Billboard caught up with Cassata about his new music video, how he's hoping to offer fans a message of hope with his upcoming album (out Friday, March 27), and how he's handling the ongoing coronavirus outbreak as an independent artist.
Before we chat about your new video, I want to talk about the coronavirus outbreak. You were scheduled to play SXSW before the festival was canceled earlier this month, and now the tour dates you had planned for the release of your album are being paused. How are you dealing with all of this?
The outbreak has caused a lot of anxiety for me; I'm super empathetic and worried about lots of people. I've been meditating and exercising daily and staying in close contact with friends and family. I've also been frustrated, mostly because I am not able to tour right now as I was supposed to be.
I am using my time wisely, though -- getting lots of rest, as I haven't had many travel breaks for the last few years, also writing lots of new songs, making lyric videos for many of the songs on this upcoming album, doing live-stream concerts and connecting with my audience to spread as much positivity as possible. Everyone in the world is going through this right now and I want my following to know that none of us are alone in this. Stay safe, stay inside, stay six feet apart, stay healthy. We can all do our part to save lives right now.
I also made this Spotify playlist to help support other indie musicians. There are artists on this playlist from all demographics and lots of other queer artists, but not just queer artists. There's also artists from lots of different countries on here. Many of us have been affected by not being able to be on tour or sell merch at shows.
For some good news, though, your music video for "Daughter" became a finalist in the International Songwriting Competition! That's being judged by stars like Coldplay and Dua Lipa. What does that mean for you to get that kind of recognition?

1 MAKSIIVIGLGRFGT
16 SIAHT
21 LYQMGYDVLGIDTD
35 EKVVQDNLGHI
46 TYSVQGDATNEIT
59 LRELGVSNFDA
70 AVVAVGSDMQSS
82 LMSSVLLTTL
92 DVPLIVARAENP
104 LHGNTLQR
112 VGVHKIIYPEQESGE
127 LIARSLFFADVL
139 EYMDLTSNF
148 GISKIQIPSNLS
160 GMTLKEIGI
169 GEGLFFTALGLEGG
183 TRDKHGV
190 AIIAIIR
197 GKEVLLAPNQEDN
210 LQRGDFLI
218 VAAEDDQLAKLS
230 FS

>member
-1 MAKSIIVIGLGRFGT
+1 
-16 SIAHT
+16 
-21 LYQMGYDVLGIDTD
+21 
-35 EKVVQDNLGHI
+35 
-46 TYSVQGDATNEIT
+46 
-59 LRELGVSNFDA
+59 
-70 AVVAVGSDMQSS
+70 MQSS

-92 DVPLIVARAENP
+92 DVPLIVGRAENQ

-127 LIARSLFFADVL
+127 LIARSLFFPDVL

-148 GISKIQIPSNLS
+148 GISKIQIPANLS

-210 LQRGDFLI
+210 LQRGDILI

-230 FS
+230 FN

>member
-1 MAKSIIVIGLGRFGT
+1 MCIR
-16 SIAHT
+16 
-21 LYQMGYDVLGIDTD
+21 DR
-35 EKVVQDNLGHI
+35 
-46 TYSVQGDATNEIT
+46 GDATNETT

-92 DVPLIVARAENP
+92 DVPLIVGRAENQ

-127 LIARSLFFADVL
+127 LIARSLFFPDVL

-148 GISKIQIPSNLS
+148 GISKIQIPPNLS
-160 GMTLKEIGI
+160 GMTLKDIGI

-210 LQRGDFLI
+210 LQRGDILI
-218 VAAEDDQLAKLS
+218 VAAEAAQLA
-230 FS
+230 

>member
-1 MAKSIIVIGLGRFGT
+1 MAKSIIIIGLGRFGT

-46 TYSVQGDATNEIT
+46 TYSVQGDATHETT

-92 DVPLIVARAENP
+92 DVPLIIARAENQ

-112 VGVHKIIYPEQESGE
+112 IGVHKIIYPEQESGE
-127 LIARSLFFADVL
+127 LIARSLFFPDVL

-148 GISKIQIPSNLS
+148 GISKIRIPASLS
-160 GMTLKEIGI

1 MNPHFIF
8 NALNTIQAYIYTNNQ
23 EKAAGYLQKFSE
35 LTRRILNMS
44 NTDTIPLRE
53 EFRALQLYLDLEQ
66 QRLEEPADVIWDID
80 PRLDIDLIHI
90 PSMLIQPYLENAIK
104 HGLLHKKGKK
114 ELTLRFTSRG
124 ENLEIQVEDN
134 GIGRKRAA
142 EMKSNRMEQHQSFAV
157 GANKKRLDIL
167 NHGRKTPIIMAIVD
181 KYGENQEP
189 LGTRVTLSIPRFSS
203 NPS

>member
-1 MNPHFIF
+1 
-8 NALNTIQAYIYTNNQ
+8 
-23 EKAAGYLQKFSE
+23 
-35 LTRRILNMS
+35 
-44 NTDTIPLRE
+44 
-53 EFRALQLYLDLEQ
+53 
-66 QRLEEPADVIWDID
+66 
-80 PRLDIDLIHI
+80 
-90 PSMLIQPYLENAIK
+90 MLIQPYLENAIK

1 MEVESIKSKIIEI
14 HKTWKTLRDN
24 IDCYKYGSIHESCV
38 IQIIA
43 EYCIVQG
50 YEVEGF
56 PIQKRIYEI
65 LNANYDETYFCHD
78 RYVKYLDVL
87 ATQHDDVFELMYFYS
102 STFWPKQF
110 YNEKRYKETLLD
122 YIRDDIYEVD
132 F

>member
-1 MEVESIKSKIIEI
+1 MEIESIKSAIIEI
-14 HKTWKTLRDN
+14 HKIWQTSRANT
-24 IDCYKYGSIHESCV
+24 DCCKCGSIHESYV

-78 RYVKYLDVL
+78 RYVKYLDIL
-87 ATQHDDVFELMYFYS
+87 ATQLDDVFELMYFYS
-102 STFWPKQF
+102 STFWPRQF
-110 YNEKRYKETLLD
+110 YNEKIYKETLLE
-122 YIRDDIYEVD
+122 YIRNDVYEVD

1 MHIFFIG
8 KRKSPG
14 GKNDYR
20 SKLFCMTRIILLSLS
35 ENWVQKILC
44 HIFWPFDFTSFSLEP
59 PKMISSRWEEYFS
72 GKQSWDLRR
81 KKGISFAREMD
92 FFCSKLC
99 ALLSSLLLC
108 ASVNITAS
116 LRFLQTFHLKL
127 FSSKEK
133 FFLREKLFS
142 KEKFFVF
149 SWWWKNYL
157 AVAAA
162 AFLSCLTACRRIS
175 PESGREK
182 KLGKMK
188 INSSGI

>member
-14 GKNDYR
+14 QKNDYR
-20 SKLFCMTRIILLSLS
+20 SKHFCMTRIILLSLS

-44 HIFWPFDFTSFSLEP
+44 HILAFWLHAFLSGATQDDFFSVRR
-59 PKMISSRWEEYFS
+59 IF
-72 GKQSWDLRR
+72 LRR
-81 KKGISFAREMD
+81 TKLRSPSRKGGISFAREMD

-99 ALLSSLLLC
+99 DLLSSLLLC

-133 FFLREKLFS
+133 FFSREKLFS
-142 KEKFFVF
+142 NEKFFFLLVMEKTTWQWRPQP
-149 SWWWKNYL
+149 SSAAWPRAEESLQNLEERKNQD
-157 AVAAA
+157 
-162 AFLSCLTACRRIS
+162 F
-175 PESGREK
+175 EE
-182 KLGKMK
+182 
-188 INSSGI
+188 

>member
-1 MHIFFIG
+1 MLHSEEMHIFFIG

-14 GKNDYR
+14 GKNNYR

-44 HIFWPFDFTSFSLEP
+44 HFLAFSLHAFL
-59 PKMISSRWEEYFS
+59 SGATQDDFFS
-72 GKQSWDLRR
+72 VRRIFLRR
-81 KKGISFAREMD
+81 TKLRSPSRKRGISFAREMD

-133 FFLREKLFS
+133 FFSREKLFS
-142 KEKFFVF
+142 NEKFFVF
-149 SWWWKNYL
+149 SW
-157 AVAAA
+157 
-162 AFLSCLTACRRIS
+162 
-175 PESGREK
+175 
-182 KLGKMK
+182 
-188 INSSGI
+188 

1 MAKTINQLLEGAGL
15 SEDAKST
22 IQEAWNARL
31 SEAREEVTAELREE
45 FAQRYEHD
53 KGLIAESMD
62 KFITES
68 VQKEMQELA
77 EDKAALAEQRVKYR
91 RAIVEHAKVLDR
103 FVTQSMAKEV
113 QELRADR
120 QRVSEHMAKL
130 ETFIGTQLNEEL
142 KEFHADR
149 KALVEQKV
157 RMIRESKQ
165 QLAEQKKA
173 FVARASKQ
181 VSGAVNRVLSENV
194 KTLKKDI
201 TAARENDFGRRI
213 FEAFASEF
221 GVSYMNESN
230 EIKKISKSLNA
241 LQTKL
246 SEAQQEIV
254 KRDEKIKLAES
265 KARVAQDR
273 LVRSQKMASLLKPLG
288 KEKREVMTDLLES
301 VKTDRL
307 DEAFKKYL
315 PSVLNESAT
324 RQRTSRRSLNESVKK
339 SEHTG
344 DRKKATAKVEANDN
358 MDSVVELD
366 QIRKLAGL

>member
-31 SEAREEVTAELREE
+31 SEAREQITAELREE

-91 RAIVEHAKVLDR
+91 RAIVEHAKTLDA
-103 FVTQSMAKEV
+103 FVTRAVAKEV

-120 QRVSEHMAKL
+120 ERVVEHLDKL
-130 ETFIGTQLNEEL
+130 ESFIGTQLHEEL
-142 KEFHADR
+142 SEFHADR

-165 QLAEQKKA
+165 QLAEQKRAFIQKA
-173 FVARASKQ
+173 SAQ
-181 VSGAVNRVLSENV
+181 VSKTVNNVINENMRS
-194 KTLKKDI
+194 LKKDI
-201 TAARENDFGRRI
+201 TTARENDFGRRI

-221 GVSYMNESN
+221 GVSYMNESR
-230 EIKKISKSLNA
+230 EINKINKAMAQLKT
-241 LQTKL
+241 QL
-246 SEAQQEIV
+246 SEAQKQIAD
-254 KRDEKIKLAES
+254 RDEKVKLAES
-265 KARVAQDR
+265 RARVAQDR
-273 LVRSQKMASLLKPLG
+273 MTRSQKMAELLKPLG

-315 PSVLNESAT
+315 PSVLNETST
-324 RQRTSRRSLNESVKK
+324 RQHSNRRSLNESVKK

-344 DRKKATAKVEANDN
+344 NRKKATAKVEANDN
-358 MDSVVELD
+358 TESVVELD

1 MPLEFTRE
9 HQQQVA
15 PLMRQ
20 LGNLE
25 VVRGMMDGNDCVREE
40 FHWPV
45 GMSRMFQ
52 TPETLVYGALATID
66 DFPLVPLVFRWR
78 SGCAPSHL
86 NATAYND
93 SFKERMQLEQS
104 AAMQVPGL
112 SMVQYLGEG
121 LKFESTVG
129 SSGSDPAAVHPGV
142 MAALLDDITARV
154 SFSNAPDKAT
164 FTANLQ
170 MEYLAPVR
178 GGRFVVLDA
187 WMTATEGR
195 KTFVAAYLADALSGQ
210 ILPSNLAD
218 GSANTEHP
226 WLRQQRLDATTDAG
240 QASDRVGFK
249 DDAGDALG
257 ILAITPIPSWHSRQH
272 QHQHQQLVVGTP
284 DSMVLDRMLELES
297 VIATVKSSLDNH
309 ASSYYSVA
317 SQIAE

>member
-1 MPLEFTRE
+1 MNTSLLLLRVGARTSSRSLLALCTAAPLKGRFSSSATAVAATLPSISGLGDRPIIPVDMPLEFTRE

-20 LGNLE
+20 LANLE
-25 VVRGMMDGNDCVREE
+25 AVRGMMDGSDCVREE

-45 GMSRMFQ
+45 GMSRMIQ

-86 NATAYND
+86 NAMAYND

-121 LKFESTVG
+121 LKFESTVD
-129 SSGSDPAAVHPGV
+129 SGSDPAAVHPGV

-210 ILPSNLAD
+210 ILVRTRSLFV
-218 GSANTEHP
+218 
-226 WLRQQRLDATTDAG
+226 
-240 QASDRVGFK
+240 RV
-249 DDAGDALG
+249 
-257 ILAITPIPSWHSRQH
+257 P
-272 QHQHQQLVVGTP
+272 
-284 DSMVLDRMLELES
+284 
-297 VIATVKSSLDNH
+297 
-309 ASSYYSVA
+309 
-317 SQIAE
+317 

I think I actually found that out the same day as SXSW! I mean, when "Daughter" came out, I thought everyone was going to hate me for what I was saying in the lyrics -- like, I seriously thought the trans community would hate me. Like, I cannot believe how much people like that song.
Let's talk about "Catcher in the Rye." This is a song about finding love after experiencing trauma. What made you decide you wanted to write about that particular feeling?
So I actually don't really think when I write, so I was never like, "I'm gonna write a song about this." Like, when I am writing, it just happens. It feels like something outside of myself, so I guess I really just felt inspired.
I was thinking a lot about going back to my hometown because when I wrote this song, I hadn't visited my hometown in over a year, which is pretty long for me. I was thinking about it, and at the time, I had started a lot of healing work with the trauma I've gone through, with a lot of it coming from that hometown. So it was in my brain more, but I never decided to write a song about it. It just flowed naturally.
What made you land on "Catcher in the Rye" as a title? Do you have a close personal relationship with the Salinger novel?
We read the book when I was in high school; it was one of those books that you have to read in class along with everyone else. We would only be able to read, like, a chapter a day. I was so obsessed with it, and I really related to Holden, especially his relationship to his hat, and how it was his safety blanket. I read it so quick, to the point where my teachers would catch me reading the book when we weren't supposed to be reading ahead. But I just so deeply related to his loneliness in the book.